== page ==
4.

The Map to One(’)s Past

What is the purpose of a map? For Sarah Willard Gray, it is discovering her heritage and sharing her people’s history. Using artistically driven cartography, Gray has created 33 painted works based on her heritage with the Bong Bong people and their historic territory in the Southern Highlands. 

The pieces on display are part of Gray’s doctoral studies, her thesis for which centers on the concept of mapping as a shared form of knowledge. Spanning over four years, her work began when she went searching through her family’s history and discovered strong ties between herself and the area where she lives, an area she until then had an inexplicably strong bond with. “You can’t consciously do artwork,” she says. “You need to let something else take over, and when you know it’s right, it’ll go 'ding.' ”

Gray’s work is led by thoughtful research, though it in no way aims to be educational. “I paint to enlighten myself,” she says. “I do not just paint to paint a pretty picture.” The landscapes she distills into images impose strong affect on her, infiltrating her moods and actions.

Gray does try to bring this same physical pull into her paintings, even mixing the paint with ground soil from the locations they represent, but allows the viewer to take from it what they will. “Abstraction allows the mind to expand,” she says of her approach.

Gray is an obviously spiritual woman, deeply rooted in her cultural heritage and wealth with wisdom from years spent following her passion. She holds each of her paintings dear, as dear as she holds the memories and history that relate to them. “That big painting of Bong Bong over there just wants to cuddle me,” she points to a large work covering the back wall of the exhibition hall. “Oh, how I like it,” she sighs, love for her work and her journey of discovery unmistakable in her smile.

5.

Robert Rosenblum's 1975 study of landscape painting, from the northern European transcendentalist tradition through to American Abstract Expressionism, has not been matched, as far as I'm aware, by any comparable study of landscape painting based on empirical observation, beginning with say Turner's topographic work, Constable, Corot, the Impressionits and through 20th Century abstraction via a lineage that takes in Matisse, de Kooning, Kline, Pollock, Joan Mitchell, Maria da Silva, Richard Diebenkorn, John Passmore, Fred Williams and contemporary painters such as Sean Scully, Per Kirkeby and Brendan Stewart Burns. The work of these painters is mostly without metaphysical pretensions as it negotiates perceptual experience through a dialectic of figuration and abstraction. I would place Sarah Gray  within this empirical tradition.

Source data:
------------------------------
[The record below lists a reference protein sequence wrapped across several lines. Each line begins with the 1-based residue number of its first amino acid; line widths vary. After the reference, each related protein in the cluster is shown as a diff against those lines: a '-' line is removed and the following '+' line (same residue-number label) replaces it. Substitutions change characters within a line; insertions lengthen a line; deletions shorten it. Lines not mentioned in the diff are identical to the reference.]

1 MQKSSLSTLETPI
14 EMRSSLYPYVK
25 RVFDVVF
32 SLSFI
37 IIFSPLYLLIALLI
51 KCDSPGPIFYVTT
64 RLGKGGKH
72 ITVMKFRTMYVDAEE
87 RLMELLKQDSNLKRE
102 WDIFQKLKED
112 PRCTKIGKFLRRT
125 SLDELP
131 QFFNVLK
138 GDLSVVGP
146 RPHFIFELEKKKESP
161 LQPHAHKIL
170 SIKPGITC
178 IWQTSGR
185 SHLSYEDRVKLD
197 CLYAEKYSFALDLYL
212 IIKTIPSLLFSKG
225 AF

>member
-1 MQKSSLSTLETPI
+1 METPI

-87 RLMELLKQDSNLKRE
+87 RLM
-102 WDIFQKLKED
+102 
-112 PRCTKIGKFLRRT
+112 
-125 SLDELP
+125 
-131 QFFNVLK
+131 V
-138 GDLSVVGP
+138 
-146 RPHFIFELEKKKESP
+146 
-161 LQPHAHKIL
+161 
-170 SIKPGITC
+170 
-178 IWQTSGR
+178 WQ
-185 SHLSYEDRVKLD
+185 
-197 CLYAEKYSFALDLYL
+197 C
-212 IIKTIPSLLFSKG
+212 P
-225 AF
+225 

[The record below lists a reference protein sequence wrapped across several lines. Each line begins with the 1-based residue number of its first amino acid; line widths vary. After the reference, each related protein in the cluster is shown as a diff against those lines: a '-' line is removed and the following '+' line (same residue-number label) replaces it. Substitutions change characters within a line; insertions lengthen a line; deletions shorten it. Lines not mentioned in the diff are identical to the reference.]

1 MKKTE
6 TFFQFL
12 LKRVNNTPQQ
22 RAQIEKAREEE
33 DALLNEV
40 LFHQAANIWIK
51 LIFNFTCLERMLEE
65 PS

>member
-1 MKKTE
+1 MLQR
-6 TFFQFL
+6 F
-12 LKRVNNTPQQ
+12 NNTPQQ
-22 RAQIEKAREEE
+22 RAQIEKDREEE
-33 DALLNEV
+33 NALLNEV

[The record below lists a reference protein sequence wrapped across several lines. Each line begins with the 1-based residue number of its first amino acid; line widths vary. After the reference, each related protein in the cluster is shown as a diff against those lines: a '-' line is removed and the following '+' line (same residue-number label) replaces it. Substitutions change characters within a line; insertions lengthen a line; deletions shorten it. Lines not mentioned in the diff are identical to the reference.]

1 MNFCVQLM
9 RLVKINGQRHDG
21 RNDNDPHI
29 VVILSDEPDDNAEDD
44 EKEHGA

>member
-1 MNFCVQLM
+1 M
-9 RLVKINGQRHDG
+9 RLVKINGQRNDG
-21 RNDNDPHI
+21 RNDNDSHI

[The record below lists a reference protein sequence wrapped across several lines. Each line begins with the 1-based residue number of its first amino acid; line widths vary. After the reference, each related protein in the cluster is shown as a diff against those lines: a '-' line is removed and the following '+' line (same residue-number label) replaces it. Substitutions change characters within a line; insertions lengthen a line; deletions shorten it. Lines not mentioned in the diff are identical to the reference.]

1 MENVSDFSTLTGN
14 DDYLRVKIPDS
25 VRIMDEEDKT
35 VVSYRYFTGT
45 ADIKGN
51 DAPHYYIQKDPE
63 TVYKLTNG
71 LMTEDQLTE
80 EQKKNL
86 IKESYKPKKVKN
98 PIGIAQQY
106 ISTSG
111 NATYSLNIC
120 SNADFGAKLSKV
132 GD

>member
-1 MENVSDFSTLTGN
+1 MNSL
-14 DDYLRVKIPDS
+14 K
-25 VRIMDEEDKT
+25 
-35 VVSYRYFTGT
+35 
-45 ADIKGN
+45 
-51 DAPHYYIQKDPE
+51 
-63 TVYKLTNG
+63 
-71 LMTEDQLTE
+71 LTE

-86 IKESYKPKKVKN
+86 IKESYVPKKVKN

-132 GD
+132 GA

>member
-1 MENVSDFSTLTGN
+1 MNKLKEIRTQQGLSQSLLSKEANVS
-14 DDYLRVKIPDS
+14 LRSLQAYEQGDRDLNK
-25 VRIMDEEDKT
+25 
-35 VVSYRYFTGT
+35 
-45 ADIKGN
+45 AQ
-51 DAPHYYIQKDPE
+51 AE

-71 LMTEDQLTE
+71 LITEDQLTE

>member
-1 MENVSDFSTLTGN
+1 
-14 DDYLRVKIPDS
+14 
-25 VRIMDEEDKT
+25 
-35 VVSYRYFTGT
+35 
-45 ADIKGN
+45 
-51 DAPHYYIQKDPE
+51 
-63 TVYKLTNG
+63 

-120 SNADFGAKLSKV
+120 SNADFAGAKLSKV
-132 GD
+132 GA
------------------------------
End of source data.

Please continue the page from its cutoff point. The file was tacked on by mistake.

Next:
Whatever else they are, her paintings are sensuous responses to the places she loves: we can see it in the rich, deep earthy reds and muted greens and purples, the soft creams and lovely textures and the shimmer of paint. This is her poetry of place, responding to the here and now.

John Berger asked: 'What is the meaning to be found in the visible? A form of energy, continually transforming itself’.  Sarah’s paintings insist that you don’t look for anything literal or instantly familiar. You have to keep moving around and above.

But something else is going on in this work that Sarah has flagged with the titles to her exhibition and individual paintings. Most allude to memory and the cultural practices and presence of indigenous Australians and I think these things, for her, haunt this landscape in the Southern Highlands, usually noted for its colonial legacy and natural beauties.            

The titles serve to remind us that not all is as idyllic as it seems. How does it work out in the paintings? Are they sombre rather than sunny? Do the shadows bleed through them? Are the lines organic or symbolic?

For example, take the cross format in Bong Bong Dreaming No2. Front-on it’s asymmetrical, but if see it as viewed from above, it’s cruciform, like the ground plan of a Christian church. Is this intentional? Does it refer to our heavy footprint?

These are the sorts of clues that her paintings offers us to puzzle over and, knowing Sarah, it wouldn’t surprise me if this exhibition wasn’t full of little mysteries and puzzles.